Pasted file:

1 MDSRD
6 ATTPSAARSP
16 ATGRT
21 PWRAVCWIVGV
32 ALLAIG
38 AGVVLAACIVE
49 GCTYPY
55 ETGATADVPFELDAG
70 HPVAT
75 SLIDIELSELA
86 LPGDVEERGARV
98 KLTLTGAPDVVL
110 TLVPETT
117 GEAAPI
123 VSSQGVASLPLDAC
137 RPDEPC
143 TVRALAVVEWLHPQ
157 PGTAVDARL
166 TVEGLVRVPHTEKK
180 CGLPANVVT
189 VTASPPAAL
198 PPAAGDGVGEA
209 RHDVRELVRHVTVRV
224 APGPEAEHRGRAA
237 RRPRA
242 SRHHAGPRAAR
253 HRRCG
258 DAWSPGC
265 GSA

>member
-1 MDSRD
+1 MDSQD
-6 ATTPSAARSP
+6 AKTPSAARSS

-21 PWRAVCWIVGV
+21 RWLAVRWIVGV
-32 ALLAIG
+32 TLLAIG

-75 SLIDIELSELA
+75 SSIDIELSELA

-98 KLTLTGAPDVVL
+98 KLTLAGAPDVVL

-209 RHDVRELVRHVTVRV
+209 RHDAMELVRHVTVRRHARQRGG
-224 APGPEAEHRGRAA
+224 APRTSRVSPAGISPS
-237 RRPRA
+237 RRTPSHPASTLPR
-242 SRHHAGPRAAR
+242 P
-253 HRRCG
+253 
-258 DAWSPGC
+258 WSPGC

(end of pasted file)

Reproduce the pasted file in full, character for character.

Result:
1 MDSRD
6 ATTPSAARSP
16 ATGRT
21 PWRAVCWIVGV
32 ALLAIG
38 AGVVLAACIVE
49 GCTYPY
55 ETGATADVPFELDAG
70 HPVAT
75 SLIDIELSELA
86 LPGDVEERGARV
98 KLTLTGAPDVVL
110 TLVPETT
117 GEAAPI
123 VSSQGVASLPLDAC
137 RPDEPC
143 TVRALAVVEWLHPQ
157 PGTAVDARL
166 TVEGLVRVPHTEKK
180 CGLPANVVT
189 VTASPPAAL
198 PPAAGDGVGEA
209 RHDVRELVRHVTVRV
224 APGPEAEHRGRAA
237 RRPRA
242 SRHHAGPRAAR
253 HRRCG
258 DAWSPGC
265 GSA

>member
-1 MDSRD
+1 MDSQD
-6 ATTPSAARSP
+6 AKTPSAARSS

-21 PWRAVCWIVGV
+21 RWLAVRWIVGV
-32 ALLAIG
+32 TLLAIG

-75 SLIDIELSELA
+75 SSIDIELSELA

-98 KLTLTGAPDVVL
+98 KLTLAGAPDVVL

-209 RHDVRELVRHVTVRV
+209 RHDAMELVRHVTVRRHARQRGG
-224 APGPEAEHRGRAA
+224 APRTSRVSPAGISPS
-237 RRPRA
+237 RRTPSHPASTLPR
-242 SRHHAGPRAAR
+242 P
-253 HRRCG
+253 
-258 DAWSPGC
+258 WSPGC